The Boal family and its gradual social rise

October 16, 2013

by Raymond Drake

For many people worldwide, our pervasive liberal culture leads them to think of America as frenetic Wall Street trading or gambling in Las Vegas. Or they recall sports figures like Michael Phelps or film stars like Clint Eastwood. Others will remember our magnificent landscapes such as the Grand Canyon or Niagara Falls.

Théodore Boal and his wife Mathilde Denis de Lagarde

Theodore Boal and his wife Mathilde Denis de Lagarde

Very few, think of traditional America where a family’s stability in a place, coupled with exceptional ability and a desire for refinement, gradually turn it into a local elite, then a regional elite, a traditional elite, and finally, a traditional elite analogous to the Old Continent’s nobility. Yet the Boals of Boalsburg, Pennsylvania, are an example of this less remembered America.

The village of Boalsburg started in 1804, when David Boal, Jr. opened Boal Tavern on land received by his father, Captain David Boal, Sr., for his military service during the Revolutionary War. Today, 200 years and eight Boal generations later, the family is still at the heart of Boalsburg and its 4,500 residents.


With each successive generation, the family’s social rise and the town’s development became more closely intertwined. David Jr.’s son George was a judge, farmer, and Pennsylvania State Representative. He was also a founder of the Farmers’ High School (really an agricultural college),  that later developed into Penn State University.

Georges Boal (1796-1867)

George Boal (1796-1867)

One of George’s sons, John, was a captain in the Union Army and died during the War. Another, David, followed in his father’s steps and was elected State Representative. A third son, George Jr., moved to Denver, but he had a son, Col. Theodore Davis Boal, who saw action under General Pershing during the Pancho Villa punitive expedition into Mexico and the First World War.

Col. Theodore Boal was also an architect and a successful businessman. He was involved in companies that brought water, electricity, telephone and public transportation to the region. He married Mathilde Dolorès Denis de Lagarde, whose aunt Maria Victoria had married don Diego Santiago Narciso Colon de Toledo y Ruiz de Villafranca, a descendant of Christopher Columbus. It was from this aunt that Mathilde, and through her the Boals, inherited the Discoverer’s desk and other belongings which can still be seen today in the Boal Mansion.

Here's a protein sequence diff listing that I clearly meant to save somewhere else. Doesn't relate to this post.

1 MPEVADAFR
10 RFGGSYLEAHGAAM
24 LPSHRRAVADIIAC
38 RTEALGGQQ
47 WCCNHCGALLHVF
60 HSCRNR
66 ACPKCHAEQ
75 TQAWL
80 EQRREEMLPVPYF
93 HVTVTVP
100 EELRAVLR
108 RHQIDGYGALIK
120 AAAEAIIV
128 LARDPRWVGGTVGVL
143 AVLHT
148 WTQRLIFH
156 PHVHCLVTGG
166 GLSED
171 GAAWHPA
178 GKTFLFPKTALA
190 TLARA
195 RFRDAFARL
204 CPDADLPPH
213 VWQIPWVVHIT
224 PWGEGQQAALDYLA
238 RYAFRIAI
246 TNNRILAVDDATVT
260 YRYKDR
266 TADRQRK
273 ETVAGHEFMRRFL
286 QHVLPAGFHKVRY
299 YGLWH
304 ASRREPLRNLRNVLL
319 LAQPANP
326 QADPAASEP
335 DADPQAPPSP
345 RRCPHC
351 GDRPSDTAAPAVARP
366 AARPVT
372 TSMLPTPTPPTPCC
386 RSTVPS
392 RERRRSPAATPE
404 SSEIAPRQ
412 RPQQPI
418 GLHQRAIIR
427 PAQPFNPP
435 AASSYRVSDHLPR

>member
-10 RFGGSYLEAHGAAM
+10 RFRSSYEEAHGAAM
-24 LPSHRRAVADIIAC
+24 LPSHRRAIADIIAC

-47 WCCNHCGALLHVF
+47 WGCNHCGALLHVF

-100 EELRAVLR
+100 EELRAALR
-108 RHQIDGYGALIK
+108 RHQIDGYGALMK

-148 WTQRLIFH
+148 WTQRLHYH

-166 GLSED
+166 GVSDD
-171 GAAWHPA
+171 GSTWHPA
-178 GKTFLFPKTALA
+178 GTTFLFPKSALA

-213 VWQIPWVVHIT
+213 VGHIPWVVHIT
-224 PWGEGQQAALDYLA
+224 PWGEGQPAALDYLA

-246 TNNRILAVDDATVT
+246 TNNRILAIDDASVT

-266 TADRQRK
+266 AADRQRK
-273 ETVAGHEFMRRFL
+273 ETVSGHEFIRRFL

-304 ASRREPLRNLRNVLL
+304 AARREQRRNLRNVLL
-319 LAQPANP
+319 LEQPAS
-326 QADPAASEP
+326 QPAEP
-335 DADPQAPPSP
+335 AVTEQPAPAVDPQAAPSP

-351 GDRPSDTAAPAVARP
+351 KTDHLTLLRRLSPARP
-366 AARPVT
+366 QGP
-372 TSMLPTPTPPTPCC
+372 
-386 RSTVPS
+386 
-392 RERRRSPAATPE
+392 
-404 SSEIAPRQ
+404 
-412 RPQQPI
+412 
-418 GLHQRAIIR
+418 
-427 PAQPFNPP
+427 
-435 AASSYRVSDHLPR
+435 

1898 Carriage House at the Boal Mansion is in the village of Boalsburg, in Harris Township, Pennsylvania.  Photo by Ruhrfisch.

The 1898 Boal Mansion is in Boalsburg, Pennsylvania. Photo by Ruhrfisch.

Col. Theodore Boal’s son Pierre also fought in the First World War. He joined France’s 1st Regiment of Cuirassiers, as a volunteer. He later became a U.S. diplomat, with postings in various countries. In 1919, he married Jeanne Marie Bernard de Menthon and they had two daughters. By marrying Blair Lee III, a Maryland politician who served as acting Governor of Maryland, their daughter Mathilde married into one of America’s first families, the Lees of Virginia. Their other daughter, Mary Elizabeth, joined a family of old French nobility when she married Count Gaston Jacques Marie Ghislain d’Harcourt.

Inside of the Christopher Columbus Chapel

Inside of the Christopher Columbus Chapel in the Boal Mansion.

Slowly, over time, the Boal family rose socially. From officer status in the Revolutionary War, it eventually developed into a traditional elite family analogous to European nobility.

And, today, Blair and Mathilde Lee’s son Christopher lives with his family at the Boal Mansion in Boalsburg, giving stable continuity to the family’s roots in the town and surrounding Centre County, Pennsylvania.



Previous post:

Next post: